The Corn Crop Needs Rain: It's Time to be Concerned
Joe Lauer, Corn Agronomist
The National Weather Service has classified much of southern and southeastern Wisconsin
as â€œabnormally dryâ€ and â€œmoderate droughtâ€ areas. Spotty rain showers occurred and
farmers have rated the corn condition from excellent to poor in these areas. No
rain is forecasted for the next week. In general, the corn condition improves as
one travels north and west within the state. Early planted cornfields seem better
off than later planted fields.
Figures 1 and 2 depict weather summaries for the UW Agricultural Research Stations
at Arlington and Marshfield. Arlington precipitation from April 1 to July 5 was
4.90 inches in 2005. For the same period during 1988, it was 5.77 inches. It is
the driest year on record for this period since records were kept at the farm beginning
in 1962. Marshfield precipitation during this period has been 7.41 inches in 2005,
and during 1988 was 6.19 inches.
The good news is we are right on the mark for GDU accumulation at both locations
meaning it has not been too hot (like 1988). Corn planted June 1 is ahead for development
and GDU accumulation. All other planting dates are right on schedule. Silking will
begin for the earliest planted fields around July 11, with most of the crop silking
around July 17-20 (the normal silking date).
Research indicates that the most sensitive period that affects corn yield is the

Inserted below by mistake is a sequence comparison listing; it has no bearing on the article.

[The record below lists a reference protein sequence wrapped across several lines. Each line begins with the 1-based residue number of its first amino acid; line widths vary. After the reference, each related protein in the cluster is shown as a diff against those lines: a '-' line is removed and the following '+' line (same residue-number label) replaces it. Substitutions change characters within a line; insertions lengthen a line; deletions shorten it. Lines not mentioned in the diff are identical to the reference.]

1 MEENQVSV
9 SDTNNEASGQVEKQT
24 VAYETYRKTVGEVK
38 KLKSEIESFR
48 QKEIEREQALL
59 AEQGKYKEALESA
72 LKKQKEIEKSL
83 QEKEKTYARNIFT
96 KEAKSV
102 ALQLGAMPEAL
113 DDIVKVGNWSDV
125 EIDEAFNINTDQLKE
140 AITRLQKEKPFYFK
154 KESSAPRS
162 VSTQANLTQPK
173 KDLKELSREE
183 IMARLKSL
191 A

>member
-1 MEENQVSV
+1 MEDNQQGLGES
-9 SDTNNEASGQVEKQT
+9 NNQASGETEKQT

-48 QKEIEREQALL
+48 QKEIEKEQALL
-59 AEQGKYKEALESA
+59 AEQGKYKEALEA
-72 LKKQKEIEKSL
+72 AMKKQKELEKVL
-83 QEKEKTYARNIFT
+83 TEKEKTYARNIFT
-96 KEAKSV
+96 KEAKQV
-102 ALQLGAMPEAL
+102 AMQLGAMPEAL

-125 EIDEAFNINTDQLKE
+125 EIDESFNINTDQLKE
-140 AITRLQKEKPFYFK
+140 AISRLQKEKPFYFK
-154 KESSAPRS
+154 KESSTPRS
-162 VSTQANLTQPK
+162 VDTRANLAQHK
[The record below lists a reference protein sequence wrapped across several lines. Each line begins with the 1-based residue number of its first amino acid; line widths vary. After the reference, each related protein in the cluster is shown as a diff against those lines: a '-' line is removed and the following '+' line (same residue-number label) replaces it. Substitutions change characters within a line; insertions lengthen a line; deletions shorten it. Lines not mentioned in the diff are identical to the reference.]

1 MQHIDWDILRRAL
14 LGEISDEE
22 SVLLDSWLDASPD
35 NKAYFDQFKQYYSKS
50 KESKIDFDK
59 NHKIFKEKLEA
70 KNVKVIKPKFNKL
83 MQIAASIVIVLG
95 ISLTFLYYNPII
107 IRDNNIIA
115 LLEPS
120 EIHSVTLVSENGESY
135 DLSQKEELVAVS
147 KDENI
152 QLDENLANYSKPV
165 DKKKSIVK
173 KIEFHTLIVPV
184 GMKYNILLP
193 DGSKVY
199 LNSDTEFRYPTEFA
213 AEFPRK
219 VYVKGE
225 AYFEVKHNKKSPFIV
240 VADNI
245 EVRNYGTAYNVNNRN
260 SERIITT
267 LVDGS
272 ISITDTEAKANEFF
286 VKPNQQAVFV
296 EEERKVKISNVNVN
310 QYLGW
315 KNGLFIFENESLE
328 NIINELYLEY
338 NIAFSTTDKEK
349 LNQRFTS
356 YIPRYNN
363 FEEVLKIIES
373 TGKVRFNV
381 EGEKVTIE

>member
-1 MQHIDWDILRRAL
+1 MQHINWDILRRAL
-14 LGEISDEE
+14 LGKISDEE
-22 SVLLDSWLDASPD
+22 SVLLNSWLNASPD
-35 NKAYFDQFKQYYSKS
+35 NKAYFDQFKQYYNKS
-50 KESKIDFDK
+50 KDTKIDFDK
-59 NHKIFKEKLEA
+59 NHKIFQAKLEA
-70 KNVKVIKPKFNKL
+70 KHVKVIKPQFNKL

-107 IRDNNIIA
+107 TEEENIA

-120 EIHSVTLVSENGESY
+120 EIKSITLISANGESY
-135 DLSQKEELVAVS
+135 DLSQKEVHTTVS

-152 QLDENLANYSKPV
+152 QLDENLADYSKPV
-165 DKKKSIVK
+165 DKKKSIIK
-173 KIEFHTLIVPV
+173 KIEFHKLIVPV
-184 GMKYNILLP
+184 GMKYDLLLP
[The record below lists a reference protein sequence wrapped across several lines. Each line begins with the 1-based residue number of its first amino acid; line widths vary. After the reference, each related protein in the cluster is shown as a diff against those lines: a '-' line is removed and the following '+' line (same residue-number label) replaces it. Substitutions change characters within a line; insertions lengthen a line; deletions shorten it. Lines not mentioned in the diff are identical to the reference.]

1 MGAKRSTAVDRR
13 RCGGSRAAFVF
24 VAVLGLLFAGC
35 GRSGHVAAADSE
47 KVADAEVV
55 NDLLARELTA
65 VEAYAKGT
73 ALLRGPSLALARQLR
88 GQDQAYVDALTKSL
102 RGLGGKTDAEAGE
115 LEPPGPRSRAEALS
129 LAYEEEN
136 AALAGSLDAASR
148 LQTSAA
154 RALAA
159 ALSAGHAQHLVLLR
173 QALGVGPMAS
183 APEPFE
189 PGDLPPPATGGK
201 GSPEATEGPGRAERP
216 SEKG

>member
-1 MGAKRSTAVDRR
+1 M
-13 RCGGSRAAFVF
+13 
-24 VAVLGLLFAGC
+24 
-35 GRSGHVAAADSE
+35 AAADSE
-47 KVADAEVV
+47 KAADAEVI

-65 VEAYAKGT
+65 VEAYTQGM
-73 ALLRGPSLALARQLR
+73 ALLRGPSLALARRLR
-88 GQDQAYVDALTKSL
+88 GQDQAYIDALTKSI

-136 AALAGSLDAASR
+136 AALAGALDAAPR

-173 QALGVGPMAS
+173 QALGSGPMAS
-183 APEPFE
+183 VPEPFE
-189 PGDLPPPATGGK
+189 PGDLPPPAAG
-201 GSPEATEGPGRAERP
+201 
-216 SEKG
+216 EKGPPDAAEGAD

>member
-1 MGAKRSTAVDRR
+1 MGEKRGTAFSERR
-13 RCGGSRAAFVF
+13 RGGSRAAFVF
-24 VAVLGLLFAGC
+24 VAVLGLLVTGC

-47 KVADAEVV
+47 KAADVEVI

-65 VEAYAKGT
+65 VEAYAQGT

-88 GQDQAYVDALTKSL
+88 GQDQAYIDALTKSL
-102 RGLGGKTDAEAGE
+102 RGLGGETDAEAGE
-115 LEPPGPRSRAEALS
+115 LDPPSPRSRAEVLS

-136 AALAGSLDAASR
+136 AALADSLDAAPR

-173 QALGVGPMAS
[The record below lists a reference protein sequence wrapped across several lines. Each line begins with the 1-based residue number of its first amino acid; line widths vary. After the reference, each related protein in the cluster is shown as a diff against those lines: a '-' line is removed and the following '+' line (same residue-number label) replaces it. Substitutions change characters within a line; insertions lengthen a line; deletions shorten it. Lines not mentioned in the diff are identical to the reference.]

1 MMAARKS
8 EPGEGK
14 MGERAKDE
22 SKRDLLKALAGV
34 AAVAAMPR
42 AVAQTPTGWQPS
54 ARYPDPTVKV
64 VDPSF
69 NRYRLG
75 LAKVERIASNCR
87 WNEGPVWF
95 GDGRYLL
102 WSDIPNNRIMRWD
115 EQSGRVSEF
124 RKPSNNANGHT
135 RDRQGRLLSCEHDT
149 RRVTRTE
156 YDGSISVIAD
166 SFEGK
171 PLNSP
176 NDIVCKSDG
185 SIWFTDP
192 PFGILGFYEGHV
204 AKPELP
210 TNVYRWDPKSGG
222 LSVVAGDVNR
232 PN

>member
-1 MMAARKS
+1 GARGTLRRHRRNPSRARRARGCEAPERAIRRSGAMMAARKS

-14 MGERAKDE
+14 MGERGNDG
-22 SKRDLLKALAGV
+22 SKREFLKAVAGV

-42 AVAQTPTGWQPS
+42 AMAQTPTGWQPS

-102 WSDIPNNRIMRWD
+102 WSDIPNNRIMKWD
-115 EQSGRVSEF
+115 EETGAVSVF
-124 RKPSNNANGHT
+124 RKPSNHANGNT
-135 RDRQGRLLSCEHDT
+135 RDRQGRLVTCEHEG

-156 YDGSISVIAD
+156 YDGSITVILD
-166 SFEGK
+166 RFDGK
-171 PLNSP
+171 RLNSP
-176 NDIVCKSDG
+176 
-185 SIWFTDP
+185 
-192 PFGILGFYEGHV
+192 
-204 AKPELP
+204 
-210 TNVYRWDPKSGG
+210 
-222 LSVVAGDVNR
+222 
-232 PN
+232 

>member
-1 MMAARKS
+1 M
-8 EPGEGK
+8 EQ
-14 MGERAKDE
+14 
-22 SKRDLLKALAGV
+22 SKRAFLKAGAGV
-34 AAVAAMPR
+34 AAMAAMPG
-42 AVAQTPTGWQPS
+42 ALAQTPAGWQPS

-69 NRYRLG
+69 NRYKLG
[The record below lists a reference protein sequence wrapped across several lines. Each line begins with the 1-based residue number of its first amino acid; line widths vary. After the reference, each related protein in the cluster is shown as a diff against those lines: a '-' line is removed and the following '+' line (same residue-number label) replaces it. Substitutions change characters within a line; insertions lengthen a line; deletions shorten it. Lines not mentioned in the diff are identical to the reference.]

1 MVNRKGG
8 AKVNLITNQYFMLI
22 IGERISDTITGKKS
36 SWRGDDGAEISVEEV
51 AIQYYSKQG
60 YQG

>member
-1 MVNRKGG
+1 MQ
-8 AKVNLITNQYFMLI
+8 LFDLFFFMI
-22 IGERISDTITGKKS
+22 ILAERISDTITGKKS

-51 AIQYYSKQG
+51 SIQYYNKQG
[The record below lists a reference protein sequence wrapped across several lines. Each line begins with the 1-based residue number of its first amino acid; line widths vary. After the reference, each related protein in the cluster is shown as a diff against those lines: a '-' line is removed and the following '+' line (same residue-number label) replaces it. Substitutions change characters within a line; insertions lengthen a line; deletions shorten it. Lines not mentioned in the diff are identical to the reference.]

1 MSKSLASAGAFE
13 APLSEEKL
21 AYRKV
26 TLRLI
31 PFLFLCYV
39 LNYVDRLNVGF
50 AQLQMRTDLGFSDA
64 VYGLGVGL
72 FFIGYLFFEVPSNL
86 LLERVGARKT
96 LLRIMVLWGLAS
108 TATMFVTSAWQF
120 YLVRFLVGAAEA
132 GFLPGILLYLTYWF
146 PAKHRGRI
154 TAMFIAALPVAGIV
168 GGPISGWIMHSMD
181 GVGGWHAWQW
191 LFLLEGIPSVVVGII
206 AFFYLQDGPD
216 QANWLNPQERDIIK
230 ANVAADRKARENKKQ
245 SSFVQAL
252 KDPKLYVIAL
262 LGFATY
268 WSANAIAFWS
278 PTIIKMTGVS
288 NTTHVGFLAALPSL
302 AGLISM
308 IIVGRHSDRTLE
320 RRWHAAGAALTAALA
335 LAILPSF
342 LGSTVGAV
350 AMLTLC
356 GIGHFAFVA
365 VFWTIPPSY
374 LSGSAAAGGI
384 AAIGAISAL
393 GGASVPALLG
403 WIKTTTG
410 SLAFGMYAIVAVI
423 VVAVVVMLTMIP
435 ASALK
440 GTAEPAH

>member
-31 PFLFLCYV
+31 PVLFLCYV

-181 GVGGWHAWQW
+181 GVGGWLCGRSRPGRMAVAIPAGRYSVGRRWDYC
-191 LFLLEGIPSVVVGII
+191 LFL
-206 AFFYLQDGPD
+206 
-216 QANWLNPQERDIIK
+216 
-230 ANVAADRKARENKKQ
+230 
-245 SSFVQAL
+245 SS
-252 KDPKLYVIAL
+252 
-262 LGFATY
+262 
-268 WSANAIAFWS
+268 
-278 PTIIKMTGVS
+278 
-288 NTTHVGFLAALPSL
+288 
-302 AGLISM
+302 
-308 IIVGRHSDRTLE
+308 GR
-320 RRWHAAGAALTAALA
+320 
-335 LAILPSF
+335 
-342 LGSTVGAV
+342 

pollination period. The research methods used to determine these sensitive periods
are to quickly withdraw and apply water at different growth stages. That is not
our situation this year. Soil water has steadily depleted over a long period. Soil
moisture is still present because the crop is still growing. Leaf rolling might
occur during the day, but plants are usually turgid the next morning.
The important question is: How much yield potential is lost? We do not have a good
answer for this. In general, I think we are in good shape, but we need rain. There
might some impact on yield with stress at this time, but the plant responds by increasing
root growth at the expense of aboveground leaf area growth. Roots are growing into
the soil profile where they typically may not grow every year. Typically, corn roots
will grow 3 feet to the side of the plant and 5 to 7 feet into the soil profile
in the absence of compaction. Plants experiencing drought will likely be shorter
than normal. The â€œfactoryâ€ will be smaller and even if field conditions improve,
yield will likely be reduced.
The pollination period is the most sensitive time for the corn plant because silk
and kernel ovule development are the most water sensitive tissues in the plant.
Tassels typically emerge even under severe water stress. Under stress, tassels will
emerge and shed pollen earlier than normal, but silk emergence is delayed affecting
pollen germination and ovule fertilization. The result is a decrease in kernel number.
So, even if field conditions become favorable during August and beyond, grain yield
is reduced since no kernels were fertilized and developed during the pollination
phase of the corn life cycle.